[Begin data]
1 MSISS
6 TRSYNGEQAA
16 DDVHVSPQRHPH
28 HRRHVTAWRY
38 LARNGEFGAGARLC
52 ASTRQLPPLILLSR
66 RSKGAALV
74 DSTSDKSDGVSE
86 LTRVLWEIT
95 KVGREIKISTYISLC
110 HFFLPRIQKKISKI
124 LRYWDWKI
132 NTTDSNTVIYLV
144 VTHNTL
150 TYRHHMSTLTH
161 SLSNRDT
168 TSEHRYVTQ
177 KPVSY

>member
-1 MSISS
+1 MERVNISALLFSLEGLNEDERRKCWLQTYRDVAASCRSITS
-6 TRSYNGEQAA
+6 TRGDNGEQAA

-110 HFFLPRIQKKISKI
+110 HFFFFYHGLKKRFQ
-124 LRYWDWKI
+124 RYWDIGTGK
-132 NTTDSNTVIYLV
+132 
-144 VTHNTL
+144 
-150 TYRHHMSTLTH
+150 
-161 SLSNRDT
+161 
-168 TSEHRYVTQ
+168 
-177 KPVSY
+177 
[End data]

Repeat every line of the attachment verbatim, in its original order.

1 MSISS
6 TRSYNGEQAA
16 DDVHVSPQRHPH
28 HRRHVTAWRY
38 LARNGEFGAGARLC
52 ASTRQLPPLILLSR
66 RSKGAALV
74 DSTSDKSDGVSE
86 LTRVLWEIT
95 KVGREIKISTYISLC
110 HFFLPRIQKKISKI
124 LRYWDWKI
132 NTTDSNTVIYLV
144 VTHNTL
150 TYRHHMSTLTH
161 SLSNRDT
168 TSEHRYVTQ
177 KPVSY

>member
-1 MSISS
+1 MERVNISALLFSLEGLNEDERRKCWLQTYRDVAASCRSITS
-6 TRSYNGEQAA
+6 TRGDNGEQAA

-110 HFFLPRIQKKISKI
+110 HFFFFYHGLKKRFQ
-124 LRYWDWKI
+124 RYWDIGTGK
-132 NTTDSNTVIYLV
+132 
-144 VTHNTL
+144 
-150 TYRHHMSTLTH
+150 
-161 SLSNRDT
+161 
-168 TSEHRYVTQ
+168 
-177 KPVSY
+177 